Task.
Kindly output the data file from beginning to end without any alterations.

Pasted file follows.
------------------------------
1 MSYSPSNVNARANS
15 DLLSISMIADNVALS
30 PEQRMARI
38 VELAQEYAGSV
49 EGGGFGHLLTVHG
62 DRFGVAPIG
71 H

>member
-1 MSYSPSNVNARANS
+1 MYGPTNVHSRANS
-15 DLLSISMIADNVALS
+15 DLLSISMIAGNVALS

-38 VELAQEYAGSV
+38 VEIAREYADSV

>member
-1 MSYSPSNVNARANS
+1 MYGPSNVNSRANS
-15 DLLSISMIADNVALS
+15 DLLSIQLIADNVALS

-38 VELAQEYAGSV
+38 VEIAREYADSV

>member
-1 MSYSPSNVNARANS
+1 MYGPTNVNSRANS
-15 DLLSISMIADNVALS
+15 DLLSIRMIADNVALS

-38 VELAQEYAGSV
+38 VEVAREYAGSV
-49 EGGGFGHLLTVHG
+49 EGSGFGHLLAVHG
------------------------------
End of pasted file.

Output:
1 MSYSPSNVNARANS
15 DLLSISMIADNVALS
30 PEQRMARI
38 VELAQEYAGSV
49 EGGGFGHLLTVHG
62 DRFGVAPIG
71 H

>member
-1 MSYSPSNVNARANS
+1 MYGPTNVHSRANS
-15 DLLSISMIADNVALS
+15 DLLSISMIAGNVALS

-38 VELAQEYAGSV
+38 VEIAREYADSV

>member
-1 MSYSPSNVNARANS
+1 MYGPSNVNSRANS
-15 DLLSISMIADNVALS
+15 DLLSIQLIADNVALS

-38 VELAQEYAGSV
+38 VEIAREYADSV

>member
-1 MSYSPSNVNARANS
+1 MYGPTNVNSRANS
-15 DLLSISMIADNVALS
+15 DLLSIRMIADNVALS

-38 VELAQEYAGSV
+38 VEVAREYAGSV
-49 EGGGFGHLLTVHG
+49 EGSGFGHLLAVHG